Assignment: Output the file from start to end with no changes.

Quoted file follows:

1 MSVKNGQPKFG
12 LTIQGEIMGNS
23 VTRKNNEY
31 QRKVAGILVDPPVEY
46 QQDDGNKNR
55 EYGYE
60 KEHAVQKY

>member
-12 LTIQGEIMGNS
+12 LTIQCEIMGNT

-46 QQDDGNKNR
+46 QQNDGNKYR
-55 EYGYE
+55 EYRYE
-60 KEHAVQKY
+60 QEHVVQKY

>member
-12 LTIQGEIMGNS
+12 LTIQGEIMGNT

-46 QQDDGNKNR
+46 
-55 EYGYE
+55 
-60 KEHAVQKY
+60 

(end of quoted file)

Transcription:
1 MSVKNGQPKFG
12 LTIQGEIMGNS
23 VTRKNNEY
31 QRKVAGILVDPPVEY
46 QQDDGNKNR
55 EYGYE
60 KEHAVQKY

>member
-12 LTIQGEIMGNS
+12 LTIQCEIMGNT

-46 QQDDGNKNR
+46 QQNDGNKYR
-55 EYGYE
+55 EYRYE
-60 KEHAVQKY
+60 QEHVVQKY

>member
-12 LTIQGEIMGNS
+12 LTIQGEIMGNT

-46 QQDDGNKNR
+46 
-55 EYGYE
+55 
-60 KEHAVQKY
+60 